Review: Hamlet at The Young Vic

stellar performance from Michael Sheen.

Four Hours? I’m pretty sure Shakespearian audiences wouldn’t have put up with that.

So I was fortunate enough to book tickets to see Hamlet, and young enough for the tickets to cost £10. And then I  heard of people queuing from 5.30 am to try and get returns. WOW. And although it may seem like a long time to wait, turns out that when the box office opens at 9, they’ll actually have waited less time than the whole performance takes: at least they’re getting value for money.

Or are they?

Personally, the production was a little over thought for me. There were particular highlights: the modern take on in-the-round meant that my front row seats couldn’t be nearer the action – when one feels Michael Sheen’s spit on them, it certainly elevates the performance to another level – however the ‘pre-show journey’ was ill-considered…

Being the nosy spectator that I am, I find it difficult to enjoy site specific productions that accept the idea of audience passivity and beliefs. If we are walking through an area and there is food on a table, I expect to be able to take that food, not have a Young Vic usher tell me off and demand I put it back. Everything that is placed in a site specific piece should be availiable for audiences to engage with – otherwise what is the point of letting us physically walk through a characters space? It added nothing to the final performance, it was just as effective with the small part of the prison/hospital we could see from our seats.

Sheen’s performance of Hamlet was strong – he breathed 21st century life into his words, playing with intonations and syllables: “CUNT-try” being a particular shocker to certain audience members. However he was very limited with his expression during the big iconic speeches – a man torn as sch in my opinion wouldn’t just be sitting in a chair having these dark thoughts – whether that was a directorial decision or Sheen’s own, I didn’t find it as effective as I wanted it to be.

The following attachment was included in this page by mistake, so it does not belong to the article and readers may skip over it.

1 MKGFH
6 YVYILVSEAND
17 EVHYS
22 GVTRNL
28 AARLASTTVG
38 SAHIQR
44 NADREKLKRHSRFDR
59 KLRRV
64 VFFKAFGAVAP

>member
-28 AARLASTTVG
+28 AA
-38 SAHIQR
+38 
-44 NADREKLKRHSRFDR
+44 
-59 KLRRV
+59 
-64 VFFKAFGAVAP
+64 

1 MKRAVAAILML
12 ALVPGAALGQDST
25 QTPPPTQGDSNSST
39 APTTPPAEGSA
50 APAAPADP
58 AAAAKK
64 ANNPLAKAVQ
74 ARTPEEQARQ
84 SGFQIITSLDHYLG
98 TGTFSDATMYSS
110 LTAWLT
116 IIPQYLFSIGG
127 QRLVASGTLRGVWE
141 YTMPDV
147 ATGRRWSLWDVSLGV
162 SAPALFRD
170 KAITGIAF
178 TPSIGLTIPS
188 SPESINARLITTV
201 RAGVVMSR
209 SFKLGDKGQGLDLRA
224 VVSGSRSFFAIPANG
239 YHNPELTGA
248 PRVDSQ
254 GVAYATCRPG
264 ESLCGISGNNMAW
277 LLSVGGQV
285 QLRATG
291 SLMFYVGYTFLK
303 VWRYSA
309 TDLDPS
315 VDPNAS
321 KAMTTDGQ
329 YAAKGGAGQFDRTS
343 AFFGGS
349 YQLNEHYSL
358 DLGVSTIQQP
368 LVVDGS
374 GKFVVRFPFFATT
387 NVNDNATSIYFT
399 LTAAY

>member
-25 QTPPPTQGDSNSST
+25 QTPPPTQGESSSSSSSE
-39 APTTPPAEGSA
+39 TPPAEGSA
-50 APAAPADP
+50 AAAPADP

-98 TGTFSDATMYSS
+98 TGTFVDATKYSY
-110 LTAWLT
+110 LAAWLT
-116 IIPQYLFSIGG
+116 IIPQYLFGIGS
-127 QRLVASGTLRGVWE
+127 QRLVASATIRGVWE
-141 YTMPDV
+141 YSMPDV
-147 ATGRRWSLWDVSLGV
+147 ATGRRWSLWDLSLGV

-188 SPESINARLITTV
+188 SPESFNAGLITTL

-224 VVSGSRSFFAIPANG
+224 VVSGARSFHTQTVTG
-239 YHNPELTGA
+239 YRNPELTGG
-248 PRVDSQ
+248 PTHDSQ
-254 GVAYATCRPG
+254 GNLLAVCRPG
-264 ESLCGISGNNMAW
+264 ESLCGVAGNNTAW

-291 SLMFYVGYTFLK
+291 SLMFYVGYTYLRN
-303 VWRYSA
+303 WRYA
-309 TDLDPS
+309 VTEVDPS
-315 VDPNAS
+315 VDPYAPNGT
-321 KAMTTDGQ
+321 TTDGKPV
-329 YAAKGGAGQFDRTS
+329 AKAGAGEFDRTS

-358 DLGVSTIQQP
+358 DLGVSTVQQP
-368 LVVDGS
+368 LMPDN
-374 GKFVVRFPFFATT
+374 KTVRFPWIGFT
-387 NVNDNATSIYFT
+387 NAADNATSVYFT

All in all though, the production does still show how relevant and brilliant Shakespeare’s work can be to 21st Century audiences.

Peace Out.

Performing with Perriplum at the British Museum

Yes, that’s me on the floor.
 
 
Last summer, I had an amazing opportunity to perform with an incredible Brighton based theatre company called Perriplum. I managed to see them perform at the Malta Festival in Poznan, where they performed their brilliant show Arquiem (CLICK THE PHOTO FOR A LINK TO THE PERFORMANCE)  – parading through the streets of Poznan with carts and music, we followed them around the cobbly streets as the sentenced a man to death. It was incredibly visceral, moving performance.
 
So the opportunity came up to volunteer as a performer for Perriplum’s performance for the British Museums “Eygptian Book of the Dead” late night exhibition. We performed five scenes, twice over, and the performance totalled 3 and a half hours. It was a brilliant experience, and as you can see by the photo, there were a lot of people watching.
 
 
 
 
 

Dana Segal

Biological breakdown:

30% tea.

20% cheese.

50% carbs.

Mental breakdown:

50% insane.

50% confused.

Emotional breakdown:

100% passionate.

Interest breakdown:

99% theatre.

1% everything else (food, music, wine [not in the sophisticated way], etc…)

Language breakdown:

30% Hebrew.

60% English.

10% Brain-fart.

Geographical breakdown:

20% Ireland

20% Israel

50% England

10% “somewhere between gesture and thought” – Artaud

Daily routine:

  • Tea
  • Thought
  • Lecture
  • Tea
  • Thought
  • Food
  • Read
  • Read
  • Read
  • Sleep